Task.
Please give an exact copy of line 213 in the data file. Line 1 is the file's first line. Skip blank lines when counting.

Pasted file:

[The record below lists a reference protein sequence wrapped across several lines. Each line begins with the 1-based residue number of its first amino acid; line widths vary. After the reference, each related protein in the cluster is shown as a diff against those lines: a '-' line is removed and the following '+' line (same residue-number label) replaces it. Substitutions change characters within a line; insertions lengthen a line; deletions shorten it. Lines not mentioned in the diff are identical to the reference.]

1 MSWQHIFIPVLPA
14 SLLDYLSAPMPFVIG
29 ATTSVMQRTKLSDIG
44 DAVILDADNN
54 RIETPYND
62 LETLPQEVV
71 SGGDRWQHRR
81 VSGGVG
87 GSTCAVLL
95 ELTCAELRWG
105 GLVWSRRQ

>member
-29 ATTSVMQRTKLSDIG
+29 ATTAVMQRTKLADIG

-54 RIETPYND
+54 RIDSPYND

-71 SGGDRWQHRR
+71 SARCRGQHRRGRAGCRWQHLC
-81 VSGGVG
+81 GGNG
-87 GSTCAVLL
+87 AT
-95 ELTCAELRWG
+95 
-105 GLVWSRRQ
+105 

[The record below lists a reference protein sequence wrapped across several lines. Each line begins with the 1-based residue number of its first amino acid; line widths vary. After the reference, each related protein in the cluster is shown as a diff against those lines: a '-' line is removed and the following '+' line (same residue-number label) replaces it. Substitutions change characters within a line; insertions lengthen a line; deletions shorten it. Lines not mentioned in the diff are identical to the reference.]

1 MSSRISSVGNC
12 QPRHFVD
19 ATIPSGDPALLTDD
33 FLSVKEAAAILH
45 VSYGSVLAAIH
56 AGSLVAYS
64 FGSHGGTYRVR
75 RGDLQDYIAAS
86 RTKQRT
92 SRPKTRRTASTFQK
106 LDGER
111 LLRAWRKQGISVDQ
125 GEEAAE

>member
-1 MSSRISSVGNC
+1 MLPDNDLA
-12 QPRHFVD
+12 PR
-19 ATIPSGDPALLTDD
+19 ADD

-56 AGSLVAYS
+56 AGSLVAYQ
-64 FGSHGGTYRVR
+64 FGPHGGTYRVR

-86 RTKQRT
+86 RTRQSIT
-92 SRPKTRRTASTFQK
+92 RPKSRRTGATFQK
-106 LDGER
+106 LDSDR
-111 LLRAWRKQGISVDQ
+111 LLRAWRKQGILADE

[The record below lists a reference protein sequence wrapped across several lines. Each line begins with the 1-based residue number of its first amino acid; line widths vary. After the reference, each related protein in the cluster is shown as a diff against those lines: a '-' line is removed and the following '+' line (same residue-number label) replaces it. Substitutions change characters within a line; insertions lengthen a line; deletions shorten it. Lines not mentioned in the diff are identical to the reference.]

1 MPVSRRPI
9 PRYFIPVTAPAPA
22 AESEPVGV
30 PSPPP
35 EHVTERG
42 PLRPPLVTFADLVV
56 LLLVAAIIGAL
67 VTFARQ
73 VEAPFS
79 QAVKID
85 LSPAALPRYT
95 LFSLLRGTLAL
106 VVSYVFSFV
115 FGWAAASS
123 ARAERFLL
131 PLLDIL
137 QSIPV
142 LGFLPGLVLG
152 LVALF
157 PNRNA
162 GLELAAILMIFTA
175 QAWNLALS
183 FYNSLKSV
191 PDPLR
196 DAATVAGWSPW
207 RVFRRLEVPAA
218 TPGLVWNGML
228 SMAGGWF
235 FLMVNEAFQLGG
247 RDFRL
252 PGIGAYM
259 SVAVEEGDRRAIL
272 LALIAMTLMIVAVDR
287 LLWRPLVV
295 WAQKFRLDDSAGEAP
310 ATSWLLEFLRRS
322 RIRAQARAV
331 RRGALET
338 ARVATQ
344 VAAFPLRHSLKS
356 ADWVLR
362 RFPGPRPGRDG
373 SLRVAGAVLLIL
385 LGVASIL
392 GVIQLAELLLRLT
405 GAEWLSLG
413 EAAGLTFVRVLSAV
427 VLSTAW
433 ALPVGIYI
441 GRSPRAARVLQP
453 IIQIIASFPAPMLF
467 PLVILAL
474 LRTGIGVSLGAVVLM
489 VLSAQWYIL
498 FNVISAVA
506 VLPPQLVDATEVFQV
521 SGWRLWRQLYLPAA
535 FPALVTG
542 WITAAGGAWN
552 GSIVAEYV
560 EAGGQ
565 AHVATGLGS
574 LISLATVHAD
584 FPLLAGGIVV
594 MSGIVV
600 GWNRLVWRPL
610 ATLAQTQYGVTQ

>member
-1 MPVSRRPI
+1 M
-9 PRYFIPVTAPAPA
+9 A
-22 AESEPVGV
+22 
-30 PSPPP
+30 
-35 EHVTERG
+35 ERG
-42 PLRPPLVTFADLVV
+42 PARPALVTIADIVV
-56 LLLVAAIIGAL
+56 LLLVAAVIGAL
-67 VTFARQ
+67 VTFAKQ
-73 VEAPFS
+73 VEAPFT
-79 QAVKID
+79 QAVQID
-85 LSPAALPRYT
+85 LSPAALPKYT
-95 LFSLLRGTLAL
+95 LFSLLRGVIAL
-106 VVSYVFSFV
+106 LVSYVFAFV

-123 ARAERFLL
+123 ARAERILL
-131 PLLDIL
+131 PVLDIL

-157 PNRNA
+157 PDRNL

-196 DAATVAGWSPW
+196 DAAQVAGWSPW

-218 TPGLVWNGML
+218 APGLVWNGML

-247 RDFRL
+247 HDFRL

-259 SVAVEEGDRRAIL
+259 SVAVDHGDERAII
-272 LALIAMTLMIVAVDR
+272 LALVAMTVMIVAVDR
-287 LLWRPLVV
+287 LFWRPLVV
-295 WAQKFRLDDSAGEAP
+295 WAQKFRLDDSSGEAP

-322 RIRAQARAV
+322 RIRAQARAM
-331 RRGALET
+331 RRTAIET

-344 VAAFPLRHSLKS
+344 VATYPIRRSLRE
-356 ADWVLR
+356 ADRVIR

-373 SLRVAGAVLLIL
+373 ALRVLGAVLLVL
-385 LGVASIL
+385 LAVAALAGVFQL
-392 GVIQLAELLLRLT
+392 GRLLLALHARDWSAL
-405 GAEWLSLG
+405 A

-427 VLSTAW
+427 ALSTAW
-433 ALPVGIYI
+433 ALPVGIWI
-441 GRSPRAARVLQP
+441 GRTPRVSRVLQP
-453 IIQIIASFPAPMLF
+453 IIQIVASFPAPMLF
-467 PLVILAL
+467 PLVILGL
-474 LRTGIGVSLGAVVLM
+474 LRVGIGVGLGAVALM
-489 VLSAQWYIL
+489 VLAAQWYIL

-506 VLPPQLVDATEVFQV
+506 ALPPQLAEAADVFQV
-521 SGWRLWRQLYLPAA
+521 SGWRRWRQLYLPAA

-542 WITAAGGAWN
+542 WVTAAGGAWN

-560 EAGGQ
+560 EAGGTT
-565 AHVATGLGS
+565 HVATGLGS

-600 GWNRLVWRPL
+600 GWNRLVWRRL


+560 EAGGTT